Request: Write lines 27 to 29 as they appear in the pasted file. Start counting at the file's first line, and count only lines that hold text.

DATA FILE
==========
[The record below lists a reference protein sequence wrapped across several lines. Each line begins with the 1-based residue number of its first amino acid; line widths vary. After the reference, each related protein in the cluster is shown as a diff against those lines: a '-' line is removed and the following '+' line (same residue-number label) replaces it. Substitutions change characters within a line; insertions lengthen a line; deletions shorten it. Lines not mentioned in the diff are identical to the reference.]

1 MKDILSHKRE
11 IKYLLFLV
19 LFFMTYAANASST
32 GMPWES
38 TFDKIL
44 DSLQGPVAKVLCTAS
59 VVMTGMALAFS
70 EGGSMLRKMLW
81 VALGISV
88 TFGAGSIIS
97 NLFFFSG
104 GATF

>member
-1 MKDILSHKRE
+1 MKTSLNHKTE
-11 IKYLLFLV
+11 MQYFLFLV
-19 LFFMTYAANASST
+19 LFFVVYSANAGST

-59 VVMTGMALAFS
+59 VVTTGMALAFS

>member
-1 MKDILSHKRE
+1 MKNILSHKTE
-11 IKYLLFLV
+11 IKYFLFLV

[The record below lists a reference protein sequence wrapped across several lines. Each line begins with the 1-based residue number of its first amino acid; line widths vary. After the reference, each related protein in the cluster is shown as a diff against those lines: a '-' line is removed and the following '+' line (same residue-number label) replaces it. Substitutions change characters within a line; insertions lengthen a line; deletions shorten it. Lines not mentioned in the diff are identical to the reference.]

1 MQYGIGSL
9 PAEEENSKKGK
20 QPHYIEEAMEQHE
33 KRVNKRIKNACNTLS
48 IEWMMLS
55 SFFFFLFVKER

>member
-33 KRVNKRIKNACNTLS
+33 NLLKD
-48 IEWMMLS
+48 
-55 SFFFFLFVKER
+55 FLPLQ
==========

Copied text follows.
+11 IKYFLFLV

[The record below lists a reference protein sequence wrapped across several lines. Each line begins with the 1-based residue number of its first amino acid; line widths vary. After the reference, each related protein in the cluster is shown as a diff against those lines: a '-' line is removed and the following '+' line (same residue-number label) replaces it. Substitutions change characters within a line; insertions lengthen a line; deletions shorten it. Lines not mentioned in the diff are identical to the reference.]

1 MQYGIGSL